Statement by Paula Coughlin, Retired Lieutenant, U.S. Navy, Member, Board of Directors, Protect Our Defenders

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Good Morning,

Thank you Senator Gillibrand, for your unwavering and passionate leadership in this fight for justice.
I would also like to thank the bi-partisan majority of Senators who stand with us – the thousands of service members and veterans, who were raped or assaulted and then retaliated against – in your efforts to end this nightmare.

When I spoke out about my assault during the Tailhook scandal in 1991, I never could have imagined that I would still be repeating the same calls to action today. It was over two decades ago that I first spoke out about the culture of misogyny and impunity within the military, in which sexual harassment and assault are tacitly condoned, and victims, like me, are told “that’s what you get” when we dare to come forward.

In response to public and Congressional outrage over the Tailhook scandal, military leaders promised me and promised this country that they had “zero tolerance,” for rape and sexual assault. This same leadership assured everyone that they had the ability to eradicate this problem — and yet, time and time again — that promise has proven to be nothing more than a hollow talking point. This crisis has only gotten worse, and victims continue to face barriers to justice at every turn.

This crisis has persisted because the military justice system is not transparent, fair, or impartial. And until that day comes – until our brave service members are afforded a justice system equal to the system afforded to the civilians they protect – this crisis will not end.

Since I first came forward, many other brave service members and veterans, who are survivors of sexual assault, have spoken out to tell their story and demand real, meaningful action and accountability. All the while, countless more have continued to suffer quietly—many silenced and sometimes abused by the very leaders charged with solving this crisis.

Protect Our Defenders hears daily from service members who have been discouraged from reporting, retaliated against, and harassed by their peers and their Chain of Command. In the few cases where their perpetrator is prosecuted, victims are put through a grueling and humiliating legal process. Their credibility is questioned at every turn. Their privacy is violated. And, their rapists’ commander is given the final say over whether they will even have a shot at justice.

No wonder most victims choose not to come forward. Sixty two percent of women report facing retaliation. Over 50 percent of victims don’t believe that anything will be done. All of this is a reflection of the structural failings of the system.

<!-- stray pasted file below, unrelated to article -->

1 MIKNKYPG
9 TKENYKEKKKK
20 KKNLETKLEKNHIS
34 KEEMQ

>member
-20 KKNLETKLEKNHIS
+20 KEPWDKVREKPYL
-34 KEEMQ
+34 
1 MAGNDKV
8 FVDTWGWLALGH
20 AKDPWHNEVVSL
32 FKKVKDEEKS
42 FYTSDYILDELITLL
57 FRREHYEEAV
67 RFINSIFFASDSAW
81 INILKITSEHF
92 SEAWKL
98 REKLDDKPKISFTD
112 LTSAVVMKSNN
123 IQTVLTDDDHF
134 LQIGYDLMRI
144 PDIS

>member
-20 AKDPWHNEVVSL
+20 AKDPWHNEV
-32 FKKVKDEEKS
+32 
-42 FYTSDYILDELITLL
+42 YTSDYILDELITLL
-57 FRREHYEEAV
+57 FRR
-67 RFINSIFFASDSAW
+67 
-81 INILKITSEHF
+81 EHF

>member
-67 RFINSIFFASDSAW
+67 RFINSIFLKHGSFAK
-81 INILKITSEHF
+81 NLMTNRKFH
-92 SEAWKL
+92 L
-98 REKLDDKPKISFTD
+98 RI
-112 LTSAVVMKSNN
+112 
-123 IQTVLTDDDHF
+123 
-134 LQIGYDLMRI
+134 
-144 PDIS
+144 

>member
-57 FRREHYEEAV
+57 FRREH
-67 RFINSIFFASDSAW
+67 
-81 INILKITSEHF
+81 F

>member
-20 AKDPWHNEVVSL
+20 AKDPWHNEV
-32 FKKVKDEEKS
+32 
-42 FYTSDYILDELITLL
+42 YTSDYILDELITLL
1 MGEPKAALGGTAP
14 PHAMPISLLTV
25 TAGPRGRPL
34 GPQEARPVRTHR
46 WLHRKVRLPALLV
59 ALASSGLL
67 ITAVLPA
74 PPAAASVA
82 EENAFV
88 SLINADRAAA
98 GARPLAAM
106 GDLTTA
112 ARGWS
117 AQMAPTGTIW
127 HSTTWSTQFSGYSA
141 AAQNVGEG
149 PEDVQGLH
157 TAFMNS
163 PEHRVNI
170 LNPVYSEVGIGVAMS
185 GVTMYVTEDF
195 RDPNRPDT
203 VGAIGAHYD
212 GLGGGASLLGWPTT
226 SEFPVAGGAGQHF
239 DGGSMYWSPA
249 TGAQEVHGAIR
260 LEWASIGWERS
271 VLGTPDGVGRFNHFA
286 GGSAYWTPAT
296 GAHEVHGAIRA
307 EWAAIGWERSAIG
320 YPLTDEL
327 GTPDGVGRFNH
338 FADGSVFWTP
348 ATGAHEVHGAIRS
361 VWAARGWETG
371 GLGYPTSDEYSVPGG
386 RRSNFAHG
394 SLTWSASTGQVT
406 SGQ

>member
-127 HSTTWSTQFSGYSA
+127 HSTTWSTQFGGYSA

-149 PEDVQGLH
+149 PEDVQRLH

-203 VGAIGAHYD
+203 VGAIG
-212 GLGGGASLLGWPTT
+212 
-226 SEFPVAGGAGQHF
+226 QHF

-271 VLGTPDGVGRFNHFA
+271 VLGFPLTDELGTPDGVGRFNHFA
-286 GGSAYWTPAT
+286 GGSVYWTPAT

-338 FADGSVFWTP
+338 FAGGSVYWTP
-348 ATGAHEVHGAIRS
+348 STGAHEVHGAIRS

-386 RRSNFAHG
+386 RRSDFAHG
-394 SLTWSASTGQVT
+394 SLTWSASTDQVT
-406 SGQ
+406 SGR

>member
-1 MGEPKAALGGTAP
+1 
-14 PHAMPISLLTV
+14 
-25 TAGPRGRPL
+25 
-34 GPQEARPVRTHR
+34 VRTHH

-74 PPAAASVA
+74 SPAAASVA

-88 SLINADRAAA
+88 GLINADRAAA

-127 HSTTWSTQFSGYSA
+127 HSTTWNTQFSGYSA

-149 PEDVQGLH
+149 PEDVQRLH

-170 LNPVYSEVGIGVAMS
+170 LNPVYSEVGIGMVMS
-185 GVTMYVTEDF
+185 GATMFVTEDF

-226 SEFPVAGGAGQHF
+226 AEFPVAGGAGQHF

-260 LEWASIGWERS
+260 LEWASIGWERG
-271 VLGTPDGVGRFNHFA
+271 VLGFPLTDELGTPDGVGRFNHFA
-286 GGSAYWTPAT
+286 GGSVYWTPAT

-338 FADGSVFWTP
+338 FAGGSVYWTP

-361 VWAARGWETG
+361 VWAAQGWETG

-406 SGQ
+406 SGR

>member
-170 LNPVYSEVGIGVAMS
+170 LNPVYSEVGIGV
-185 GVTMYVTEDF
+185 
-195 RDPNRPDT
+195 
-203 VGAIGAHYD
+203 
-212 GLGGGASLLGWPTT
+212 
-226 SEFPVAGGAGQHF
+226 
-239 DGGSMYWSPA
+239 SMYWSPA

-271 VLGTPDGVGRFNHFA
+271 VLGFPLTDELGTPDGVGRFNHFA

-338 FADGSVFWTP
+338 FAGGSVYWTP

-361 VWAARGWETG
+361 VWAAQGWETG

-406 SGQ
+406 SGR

Every day that we allow the current system to persist, our servicemen and women are left struggling just to survive. This crisis comes at a huge cost to our country, to our military’s readiness and our prestige around the world. It is unjust and inhuman to allow this broken and biased system to persist. It is un-American.

This is about fairness, justice, and the right of every American—most especially those who have signed up to fight for our freedom—to have access to a transparent and legitimate system of justice worthy of our nation and in line with our values and constitutional rights. Now is the time for a professional and objective system based on evidence and the rule of law. To suggest that our sons, daughters, brothers, and sisters should willingly accept anything less is a slap in the face to those who have fought so hard in service to this country.

This is why I stand here today—why I haven’t given up. The calls from Military leaders and their supporters for more time ring hollow, and history shows that such promises are really just a veiled defense of the status quo. No more excuses. No more delays. Congress must act now. They must listen to our servicemen and women, the victims who are directly impacted by this crime, who have raised their voices and are calling for an independent, impartial military justice system. Last year, Congress passed a series of reforms, but they do not go far enough to create trust in the system. Waiting another year as some would like will not fix the fundamental dynamic fueling the crisis. As a survivor and an advocate who has waited for more than twenty years for the military to live up to their promise of zero tolerance, I urge Congress to stand with us now, and to pass the Military Justice Improvement Act.

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